Technology will continue to play a significant role in restaurant operations. Even in that (hopefully) future post-quarantine and lockdown, off-premise dining will be a primary revenue-driver for restaurants.
Upon a reopen (whatever that might look like!) we asked respondents to rank the following as their primary focus, from “very important” to “not important”:
- Hiring and Employee Retention – 38.46%
- Winning Foot Traffic with Dine-In Promotions: 46.15%
- Creating Standard Operating Procedure (SOP’s) to focus on safety/cleanliness: 43.95%
- Continuing to streamline takeout and delivery options: 34.62
- Digitalizing Services through technology: 33.55%
The most significant percentage of respondents (46.1%) identified Winning Foot Traffic with Dine-In promotions as “very important.” Operators are anxious to get guests back through their doors and onto the floor! To do that, many will depend on exclusive offers, limited time promotions, and good ol’ fashioned “absence makes the heart grow fonder” psychology.
The next highest “very important” group (43.95%) was for Creating SOP’s that emphasized cleanliness. We found this statistic heartening, as it showcases a proactive approach to mitigating infection and a general health-conscious attitude. “An ounce of prevention equals a pound of cure,” as they say.
Employee Retention came in third as 38% of respondents marked this “very important.” Indeed, restaurant employee retention is challenging in its own right, let alone during all the intricacies of a global pandemic. It’s likely that other principles, like SOPs and streamlined workflows, will help in this regard, as it creates a more stable work environment for employees, diminishing the risk of burnout and turnover.
Rounding out the category came digitalizing services through technology (33.55%) and Streamlining takeout and delivery options (34.62%).
Areas of Improvement or Where They’re Excelling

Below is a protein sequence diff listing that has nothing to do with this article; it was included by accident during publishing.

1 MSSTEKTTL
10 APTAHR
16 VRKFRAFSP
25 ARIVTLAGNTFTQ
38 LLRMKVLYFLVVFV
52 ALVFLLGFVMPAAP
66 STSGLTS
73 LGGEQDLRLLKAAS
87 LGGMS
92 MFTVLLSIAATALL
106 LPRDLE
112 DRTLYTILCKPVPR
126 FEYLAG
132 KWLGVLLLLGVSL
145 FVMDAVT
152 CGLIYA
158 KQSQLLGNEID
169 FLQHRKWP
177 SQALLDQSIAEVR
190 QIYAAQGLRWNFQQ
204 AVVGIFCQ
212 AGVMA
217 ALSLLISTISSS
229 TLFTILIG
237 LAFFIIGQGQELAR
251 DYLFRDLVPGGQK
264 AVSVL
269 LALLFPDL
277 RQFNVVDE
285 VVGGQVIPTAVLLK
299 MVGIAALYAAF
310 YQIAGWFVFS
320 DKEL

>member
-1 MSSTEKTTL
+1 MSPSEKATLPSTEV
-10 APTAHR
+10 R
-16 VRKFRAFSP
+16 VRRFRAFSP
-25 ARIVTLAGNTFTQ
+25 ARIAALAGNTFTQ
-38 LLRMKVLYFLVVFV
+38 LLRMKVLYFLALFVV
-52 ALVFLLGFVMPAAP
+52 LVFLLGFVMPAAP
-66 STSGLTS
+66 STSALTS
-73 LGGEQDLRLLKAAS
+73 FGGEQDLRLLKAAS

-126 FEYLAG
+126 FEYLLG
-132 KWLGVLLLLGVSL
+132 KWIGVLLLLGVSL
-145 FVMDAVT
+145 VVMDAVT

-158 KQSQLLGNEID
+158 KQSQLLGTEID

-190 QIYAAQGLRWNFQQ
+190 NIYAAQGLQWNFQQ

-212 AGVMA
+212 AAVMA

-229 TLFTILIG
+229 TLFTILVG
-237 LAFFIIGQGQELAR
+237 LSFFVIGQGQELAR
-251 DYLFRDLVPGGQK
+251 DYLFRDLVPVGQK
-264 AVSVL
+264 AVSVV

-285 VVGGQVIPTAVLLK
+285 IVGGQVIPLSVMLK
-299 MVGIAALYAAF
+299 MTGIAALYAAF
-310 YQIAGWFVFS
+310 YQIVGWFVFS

- Off-Premise – 14.6%
- Operations/Revenue – 8.3%
- Cleanliness – 4.5%
- Other – 9.5% (Staffing, Training, Tech)
- No improvement – 51%
When we asked respondents about any areas in which they’re improving or excelling since the pandemic, more than half of them indicated no improvement. This number might seem a little alarming in “normal” circumstances, but in a time where most businesses are having to compromise their operations, it’s not surprising to see that many haven’t “hit their groove” yet. We certainly appreciate the transparency and see it as an indication that we’ve still much to learn as the situation develops.
Of those who did see improvements, off-premise dining saw the highest response, with 14.6% indicating positive achievements in this area. This lead isn’t that surprising considering how many of our respondents were already using this technology before lockdown. We can probably conclude that some operators got to put that technology to the test, and it’s likely they were able to iterate on their workflow there. Another interesting statistic is those who indicated “others.” These initiatives included everything from improved training protocols, staffing procedures, and technology.
We’re not calling them “silver linings” but instead “unexpected wins.”
What We Can Conclude from our COVID-19 Operator Survey
Though we didn’t necessarily need a survey to tell us, we can conclude that virtually no restaurant segment or operators have made it through unscathed. The pandemic has rocked everything to its foundation, prompting a total restructuring.
Pivoting, i.e., adapting with a new business model, proved to be the most effective way to generate income during the pandemic, namely focusing on off-premise services like delivery and takeout. Restaurant technology showed an enormous help to operators during the epidemic, but it also suggests that we aren’t totally in the clear. As we reopen, we’re still going to see these same obstacles and opportunities.
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About the Author
Dylan Chadwick was the Content Marketing Manager at QSR Automations. He graduated from Brigham Young University with an English degree and journalism focus and loves to write, draw and paint. When left to his own devices, he enjoys loud music, adorable dogs and documentaries about the aforementioned.